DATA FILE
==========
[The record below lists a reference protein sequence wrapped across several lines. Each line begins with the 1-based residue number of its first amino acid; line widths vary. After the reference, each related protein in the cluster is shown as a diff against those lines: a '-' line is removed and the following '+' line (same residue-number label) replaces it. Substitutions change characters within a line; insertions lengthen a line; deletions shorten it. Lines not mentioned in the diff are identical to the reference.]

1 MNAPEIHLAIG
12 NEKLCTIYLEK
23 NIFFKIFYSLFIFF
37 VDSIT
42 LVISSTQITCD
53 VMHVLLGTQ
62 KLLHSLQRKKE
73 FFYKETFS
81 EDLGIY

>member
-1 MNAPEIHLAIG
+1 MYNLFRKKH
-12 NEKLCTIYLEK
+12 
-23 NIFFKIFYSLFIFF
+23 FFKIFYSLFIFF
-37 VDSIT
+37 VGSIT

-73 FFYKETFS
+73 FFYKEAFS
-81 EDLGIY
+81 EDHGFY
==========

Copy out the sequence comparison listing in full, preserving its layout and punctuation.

[The record below lists a reference protein sequence wrapped across several lines. Each line begins with the 1-based residue number of its first amino acid; line widths vary. After the reference, each related protein in the cluster is shown as a diff against those lines: a '-' line is removed and the following '+' line (same residue-number label) replaces it. Substitutions change characters within a line; insertions lengthen a line; deletions shorten it. Lines not mentioned in the diff are identical to the reference.]

1 MNAPEIHLAIG
12 NEKLCTIYLEK
23 NIFFKIFYSLFIFF
37 VDSIT
42 LVISSTQITCD
53 VMHVLLGTQ
62 KLLHSLQRKKE
73 FFYKETFS
81 EDLGIY

>member
-1 MNAPEIHLAIG
+1 MYNLFRKKH
-12 NEKLCTIYLEK
+12 
-23 NIFFKIFYSLFIFF
+23 FFKIFYSLFIFF
-37 VDSIT
+37 VGSIT

-73 FFYKETFS
+73 FFYKEAFS
-81 EDLGIY
+81 EDHGFY